No NFL team whose city hosts the Super Bowl has ever played in that game. And the Saints will be launching their effort to do so with a very dark cloud hanging over the franchise.
The league announced Friday afternoon that the Saints violated the “bounty rule” in 2009, 2010, and 2011. Specifically, the NFL has concluded that between 22 and 27 defensive players along with at least one assistant coach maintained a “bounty” program. It was funded primarily by players, with $50,000 or more available during the 2009 playoffs.
Commissioner Roger Goodell will impose discipline. To date, the punishment has not been determined.
“The payments here are particularly troubling because they involved not just payments for ‘performance,’ but also for injuring opposing players,” Commissioner Goodell said in a league-issued release. “The bounty rule promotes two key elements of NFL football: player safety and competitive integrity.
“It is our responsibility to protect player safety and the integrity of our game, and this type of conduct will not be tolerated. We have made significant progress in changing the culture with respect to player safety and we are not going to relent. We have more work to do and we will do it.”
The league’s release says that the program was administered by former Saints defensive coordinator Gregg Williams, and that it included payments not only for fumbles and interceptions but also for inflicting injuries that resulted in players being carried off the field ($1,000) and/or knocked out of the game ($1,500).
The release also states that coach Sean Payton, while not involved in the program directly, was aware of it and did nothing to stop it.
General Manager Mickey Loomis also has been implicated; though the relevant portion of the release is a bit unclear, it appears that Loomis may have lied to owner Tom Benson about the existence of a bounty program and/or failed to carry out Benson’s directive that it be ended.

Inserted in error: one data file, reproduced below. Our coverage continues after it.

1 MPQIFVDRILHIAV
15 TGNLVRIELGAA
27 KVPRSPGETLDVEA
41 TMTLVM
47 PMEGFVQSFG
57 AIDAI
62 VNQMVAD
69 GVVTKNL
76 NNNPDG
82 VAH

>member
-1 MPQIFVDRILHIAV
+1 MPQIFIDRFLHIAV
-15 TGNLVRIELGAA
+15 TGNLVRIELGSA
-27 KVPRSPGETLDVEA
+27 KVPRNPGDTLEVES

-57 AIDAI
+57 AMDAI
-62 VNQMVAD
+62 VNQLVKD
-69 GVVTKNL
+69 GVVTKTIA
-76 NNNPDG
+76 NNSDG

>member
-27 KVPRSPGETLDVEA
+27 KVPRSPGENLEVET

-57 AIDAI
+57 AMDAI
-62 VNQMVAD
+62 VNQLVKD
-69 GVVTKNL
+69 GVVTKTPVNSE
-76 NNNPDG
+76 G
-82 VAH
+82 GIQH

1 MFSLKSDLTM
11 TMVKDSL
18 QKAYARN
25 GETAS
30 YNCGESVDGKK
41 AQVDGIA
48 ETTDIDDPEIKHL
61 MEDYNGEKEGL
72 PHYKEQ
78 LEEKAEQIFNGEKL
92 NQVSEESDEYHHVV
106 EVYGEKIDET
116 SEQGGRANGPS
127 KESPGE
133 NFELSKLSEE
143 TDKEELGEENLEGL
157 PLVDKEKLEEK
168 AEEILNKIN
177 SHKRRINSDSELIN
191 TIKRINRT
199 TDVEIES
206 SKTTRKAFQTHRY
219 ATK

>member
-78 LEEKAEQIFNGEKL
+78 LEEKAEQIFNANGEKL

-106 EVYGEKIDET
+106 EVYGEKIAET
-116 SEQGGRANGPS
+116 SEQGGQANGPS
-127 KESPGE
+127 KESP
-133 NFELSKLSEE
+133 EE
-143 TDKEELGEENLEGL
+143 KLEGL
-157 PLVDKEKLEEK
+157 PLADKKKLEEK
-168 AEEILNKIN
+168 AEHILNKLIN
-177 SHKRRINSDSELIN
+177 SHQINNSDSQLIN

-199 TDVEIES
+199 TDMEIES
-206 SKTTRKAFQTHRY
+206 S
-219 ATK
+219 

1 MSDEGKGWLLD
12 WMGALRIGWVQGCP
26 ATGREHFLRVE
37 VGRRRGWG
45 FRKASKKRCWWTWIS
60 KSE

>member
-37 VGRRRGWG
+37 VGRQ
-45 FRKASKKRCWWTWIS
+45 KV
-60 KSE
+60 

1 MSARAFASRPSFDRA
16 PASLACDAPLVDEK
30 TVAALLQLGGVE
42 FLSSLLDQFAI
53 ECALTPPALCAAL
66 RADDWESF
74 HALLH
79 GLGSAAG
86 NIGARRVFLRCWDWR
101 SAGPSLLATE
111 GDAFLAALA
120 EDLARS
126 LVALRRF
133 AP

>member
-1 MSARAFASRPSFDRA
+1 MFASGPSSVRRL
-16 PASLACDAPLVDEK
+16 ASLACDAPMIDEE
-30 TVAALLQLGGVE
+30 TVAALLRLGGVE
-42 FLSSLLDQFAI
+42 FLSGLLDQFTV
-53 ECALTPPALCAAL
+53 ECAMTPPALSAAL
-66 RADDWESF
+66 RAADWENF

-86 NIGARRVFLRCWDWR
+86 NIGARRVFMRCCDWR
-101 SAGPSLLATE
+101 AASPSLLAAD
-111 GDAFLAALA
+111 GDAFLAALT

The league will work with the NFLPA to determine the appropriate sanction, and the penalties can include fines, suspensions, and/or the forfeiture of draft choices. Benson may decide to take more drastic action, especially if he believes that Loomis either lied or otherwise defied the owner of the team.
We’ll have much more to come on this one. There is plenty of information to digest in the league’s press release, which the NFL wisely dumped on a late Friday afternoon. Though the league deserves credit for not brushing this under the rug, the NFL has been forced to announce to the world that another one of its teams has been caught cheating — and doing so in a way that encouraged injury to opposing players. Thus, even though the Saints look like anything but, these activities also have applied a black eye to the NFL. It’s no surprise that the news is coming in the one portion of the work-week news cycle where embarrassing stories go to die.